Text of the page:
English spelling reform


This year has seen the centenary of the Spelling Society, formerly the Simplified Spelling Society, and inevitably there has been a lot of comment in the press, mostly uninformed criticism of anyone (particularly John Wells, as its President) who supports even a modicum of reform as an abandonment of “standards”.

Proposals for reforming English spelling go back way before the Spelling Society was founded, but the momentum for change increased in the 20th century. Robert Bridges, as Poet Laureate, had enough clout to persuade Oxford University Press to reprint a series of his essays with ever increasing numbers of reforms, which included new or adapted letter shapes for particular sounds; Bernard Shaw went a step further, by leaving an immense amount of money in his will for the formulation of a new writing system for English, which would not be based on the Roman alphabet, and would not simply be a new form of shorthand. He wrote several letters to The Times on this subject in the 1930s and 1940s, using the economic argument that the only way of achieving success was to persuade politicians of the saving in terms of both money and time: an alphabet that contained a single symbol for each of the phonemes of English, thus obviating the necessity for digraphs and eliminating ambiguities (e.g. row, lead), would use up less space on the page, therefore less paper, therefore be cheaper; and quicker to both write and read, therefore saving much time, and therefore money. (The elimination of superfluous hard signs in Russian is said to have reduced the length of “War and Peace” by over 90 pages!)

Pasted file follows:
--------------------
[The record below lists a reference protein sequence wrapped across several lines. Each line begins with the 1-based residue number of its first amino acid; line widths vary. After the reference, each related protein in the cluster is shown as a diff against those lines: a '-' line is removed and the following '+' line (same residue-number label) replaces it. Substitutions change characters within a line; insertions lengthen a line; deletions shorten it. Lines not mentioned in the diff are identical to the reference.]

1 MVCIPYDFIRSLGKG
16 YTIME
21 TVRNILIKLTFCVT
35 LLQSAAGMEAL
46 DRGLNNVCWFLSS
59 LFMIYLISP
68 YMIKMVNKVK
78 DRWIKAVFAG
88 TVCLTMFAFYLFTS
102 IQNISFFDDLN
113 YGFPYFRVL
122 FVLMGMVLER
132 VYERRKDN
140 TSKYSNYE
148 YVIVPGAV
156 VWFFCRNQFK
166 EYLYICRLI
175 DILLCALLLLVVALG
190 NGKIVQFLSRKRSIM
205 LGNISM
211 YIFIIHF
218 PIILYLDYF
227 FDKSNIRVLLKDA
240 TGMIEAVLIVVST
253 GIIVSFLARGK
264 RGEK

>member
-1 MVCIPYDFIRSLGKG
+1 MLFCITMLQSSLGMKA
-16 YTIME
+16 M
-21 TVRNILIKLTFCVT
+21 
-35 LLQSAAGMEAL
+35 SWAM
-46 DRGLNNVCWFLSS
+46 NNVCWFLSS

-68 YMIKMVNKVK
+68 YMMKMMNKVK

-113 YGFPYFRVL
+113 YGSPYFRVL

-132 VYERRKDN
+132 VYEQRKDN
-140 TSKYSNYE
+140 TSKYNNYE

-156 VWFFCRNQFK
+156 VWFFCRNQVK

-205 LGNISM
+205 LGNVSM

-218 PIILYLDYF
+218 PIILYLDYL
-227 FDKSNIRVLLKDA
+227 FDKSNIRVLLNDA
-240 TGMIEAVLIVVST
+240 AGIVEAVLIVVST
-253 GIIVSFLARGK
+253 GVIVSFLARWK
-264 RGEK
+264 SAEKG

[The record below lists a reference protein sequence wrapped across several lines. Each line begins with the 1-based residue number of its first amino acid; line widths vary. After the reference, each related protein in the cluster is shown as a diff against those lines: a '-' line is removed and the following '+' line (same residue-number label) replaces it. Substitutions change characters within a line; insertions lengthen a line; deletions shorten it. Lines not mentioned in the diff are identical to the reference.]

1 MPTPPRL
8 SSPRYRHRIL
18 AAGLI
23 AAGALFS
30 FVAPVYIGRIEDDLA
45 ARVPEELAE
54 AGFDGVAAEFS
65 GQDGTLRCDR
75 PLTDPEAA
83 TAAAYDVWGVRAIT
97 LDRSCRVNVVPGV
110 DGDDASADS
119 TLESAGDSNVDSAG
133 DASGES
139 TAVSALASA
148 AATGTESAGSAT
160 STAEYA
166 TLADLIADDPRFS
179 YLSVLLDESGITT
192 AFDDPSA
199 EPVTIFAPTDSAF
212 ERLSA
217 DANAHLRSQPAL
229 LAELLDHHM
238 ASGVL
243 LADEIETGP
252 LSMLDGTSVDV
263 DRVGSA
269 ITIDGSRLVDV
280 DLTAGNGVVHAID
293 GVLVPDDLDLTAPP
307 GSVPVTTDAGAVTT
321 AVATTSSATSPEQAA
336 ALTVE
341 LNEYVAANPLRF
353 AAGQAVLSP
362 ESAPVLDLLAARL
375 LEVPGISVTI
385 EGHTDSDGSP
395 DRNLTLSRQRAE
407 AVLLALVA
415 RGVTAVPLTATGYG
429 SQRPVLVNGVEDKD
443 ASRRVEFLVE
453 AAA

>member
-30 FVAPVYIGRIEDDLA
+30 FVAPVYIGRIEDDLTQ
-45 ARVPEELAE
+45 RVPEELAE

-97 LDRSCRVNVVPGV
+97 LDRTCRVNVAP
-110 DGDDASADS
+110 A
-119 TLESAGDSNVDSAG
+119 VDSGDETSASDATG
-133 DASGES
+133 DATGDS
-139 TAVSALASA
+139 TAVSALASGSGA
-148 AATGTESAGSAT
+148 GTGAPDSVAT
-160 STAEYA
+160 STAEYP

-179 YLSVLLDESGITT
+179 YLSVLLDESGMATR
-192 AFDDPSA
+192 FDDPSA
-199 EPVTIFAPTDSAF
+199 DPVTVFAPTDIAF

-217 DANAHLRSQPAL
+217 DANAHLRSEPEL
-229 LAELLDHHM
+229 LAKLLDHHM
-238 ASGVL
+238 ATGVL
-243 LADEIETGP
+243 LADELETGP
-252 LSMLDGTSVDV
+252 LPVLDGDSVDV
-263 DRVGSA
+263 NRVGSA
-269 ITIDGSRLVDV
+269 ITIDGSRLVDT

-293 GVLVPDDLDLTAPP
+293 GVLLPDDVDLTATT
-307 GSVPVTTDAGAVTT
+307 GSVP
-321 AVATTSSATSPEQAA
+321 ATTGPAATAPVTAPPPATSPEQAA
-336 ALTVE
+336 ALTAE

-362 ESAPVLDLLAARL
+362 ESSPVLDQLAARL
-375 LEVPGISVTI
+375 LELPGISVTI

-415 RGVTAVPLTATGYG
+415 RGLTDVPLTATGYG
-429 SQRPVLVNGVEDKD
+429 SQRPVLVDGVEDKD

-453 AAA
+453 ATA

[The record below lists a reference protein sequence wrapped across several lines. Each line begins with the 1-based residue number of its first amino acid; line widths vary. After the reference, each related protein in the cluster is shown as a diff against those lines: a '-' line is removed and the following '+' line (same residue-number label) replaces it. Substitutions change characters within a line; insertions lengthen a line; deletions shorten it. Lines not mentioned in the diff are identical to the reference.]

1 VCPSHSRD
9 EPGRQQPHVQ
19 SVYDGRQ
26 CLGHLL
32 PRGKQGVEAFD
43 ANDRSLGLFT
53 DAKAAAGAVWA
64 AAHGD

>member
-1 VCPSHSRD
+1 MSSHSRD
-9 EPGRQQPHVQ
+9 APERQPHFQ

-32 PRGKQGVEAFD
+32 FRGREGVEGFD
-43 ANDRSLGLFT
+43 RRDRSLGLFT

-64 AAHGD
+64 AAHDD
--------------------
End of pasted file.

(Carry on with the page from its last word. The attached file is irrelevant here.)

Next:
Shaw’s will was overturned in the courts, but a competition to devise a new alphabet was held, and the winner was rewarded not only with a cash prize, but with the satisfaction of seeing his alphabet published by Penguin in a dual-text edition of “Androcles and the Lion” (1962). (One of the adjudicators, who also helped refine the winning entry, was Peter MacCarthy, who lectured in phonetics at several universities, and was my external examiner when I took the undergraduate course in phonetics at Edinburgh in the 1960s.) Right enough, this alphabet did save space – roughly one third of the page containing the Shaw alphabet version is blank, but there was no way that it could ever become a success: the Roman alphabet has now more-or-less conquered the world, and to expect anyone, native speaker or, perhaps especially, foreign learner to take the trouble to learn this new writing system is beyond belief.